Organised Crime and Corruption: Cost of Non-Europe Report

10-03-2016

This study demonstrates the need to tackle organised crime and corruption together as the two are in a mutually reinforcing relationship. Organised crime groups attempt to regulate and control the production and distribution of a given commodity of service unlawfully. In so doing, their aim is to bend the rules in their favour by corrupting officials. Corruption undermines the rule of law, which in turn provides more opportunities for organised criminals to expand their control over the legal economy and politics or even to take over governance tasks in regions and communities. Given their illicit nature and the need to interpret the available criminal justice data within a broader setting, the impact of organised crime and corruption is hard to measure. Within this context it is difficult to estimate with a sufficient degree of certainty an overall Cost of Non-Europe in this policy field. This study does, however, provide scenarios showing the cost of corruption to the European economy. The scenario deemed most feasible by us points to an economic loss in terms of GDP of between 218 and 282 billion euro annually. The study also builds on existing estimates of the size of illicit markets representing a value of around 110 billion euro and points to the significant social and political costs of organised crime and corruption. The study seeks to establish the potential benefits of addressing the gaps and barriers that hinder a more effective fight against organised crime and corruption within the European Union. As combatting organised crime and corruption is a shared competence of the EU and its Member States, our estimates show the potential that could be achieved together by better transposition and enforcement of international and EU norms, filling the outstanding legislative gaps and improving the policy making process and operational cooperation between authorities. Where possible, the benefits of specific policy options to overcome gaps and barriers in the current framework have been quantified. The study demonstrates, based on quantified building blocks, that the Cost of Non-Europe in the field of organised crime and corruption is at least 71 billion euro annually.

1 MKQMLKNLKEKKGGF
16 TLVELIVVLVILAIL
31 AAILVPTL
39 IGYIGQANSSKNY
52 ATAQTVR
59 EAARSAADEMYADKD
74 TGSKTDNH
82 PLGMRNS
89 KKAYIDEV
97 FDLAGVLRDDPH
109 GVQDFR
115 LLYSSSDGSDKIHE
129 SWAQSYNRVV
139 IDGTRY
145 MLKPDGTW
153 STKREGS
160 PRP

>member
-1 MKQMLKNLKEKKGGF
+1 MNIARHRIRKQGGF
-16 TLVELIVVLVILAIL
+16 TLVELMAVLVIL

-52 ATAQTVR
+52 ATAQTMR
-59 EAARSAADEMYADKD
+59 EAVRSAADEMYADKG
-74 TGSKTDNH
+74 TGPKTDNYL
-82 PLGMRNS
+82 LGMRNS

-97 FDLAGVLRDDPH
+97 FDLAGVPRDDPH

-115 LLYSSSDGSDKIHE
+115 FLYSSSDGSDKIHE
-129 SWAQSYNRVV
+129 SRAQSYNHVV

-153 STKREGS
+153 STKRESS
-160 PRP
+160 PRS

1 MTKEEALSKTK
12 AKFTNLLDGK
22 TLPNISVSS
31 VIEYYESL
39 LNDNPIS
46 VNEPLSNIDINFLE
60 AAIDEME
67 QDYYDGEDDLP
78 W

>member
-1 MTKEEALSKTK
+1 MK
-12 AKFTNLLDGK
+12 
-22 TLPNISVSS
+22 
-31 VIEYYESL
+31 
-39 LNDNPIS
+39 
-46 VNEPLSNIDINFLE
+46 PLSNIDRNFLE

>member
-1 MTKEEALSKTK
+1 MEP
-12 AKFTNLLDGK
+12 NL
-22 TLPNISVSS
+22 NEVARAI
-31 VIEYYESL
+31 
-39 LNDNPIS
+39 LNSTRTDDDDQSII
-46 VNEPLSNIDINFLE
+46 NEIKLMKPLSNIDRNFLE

This study demonstrates the need to tackle organised crime and corruption together as the two are in a mutually reinforcing relationship. Organised crime groups attempt to regulate and control the production and distribution of a given commodity of service unlawfully. In so doing, their aim is to bend the rules in their favour by corrupting officials. Corruption undermines the rule of law, which in turn provides more opportunities for organised criminals to expand their control over the legal economy and politics or even to take over governance tasks in regions and communities. Given their illicit nature and the need to interpret the available criminal justice data within a broader setting, the impact of organised crime and corruption is hard to measure. Within this context it is difficult to estimate with a sufficient degree of certainty an overall Cost of Non-Europe in this policy field. This study does, however, provide scenarios showing the cost of corruption to the European economy. The scenario deemed most feasible by us points to an economic loss in terms of GDP of between 218 and 282 billion euro annually. The study also builds on existing estimates of the size of illicit markets representing a value of around 110 billion euro and points to the significant social and political costs of organised crime and corruption. The study seeks to establish the potential benefits of addressing the gaps and barriers that hinder a more effective fight against organised crime and corruption within the European Union. As combatting organised crime and corruption is a shared competence of the EU and its Member States, our estimates show the potential that could be achieved together by better transposition and enforcement of international and EU norms, filling the outstanding legislative gaps and improving the policy making process and operational cooperation between authorities. Where possible, the benefits of specific policy options to overcome gaps and barriers in the current framework have been quantified. The study demonstrates, based on quantified building blocks, that the Cost of Non-Europe in the field of organised crime and corruption is at least 71 billion euro annually.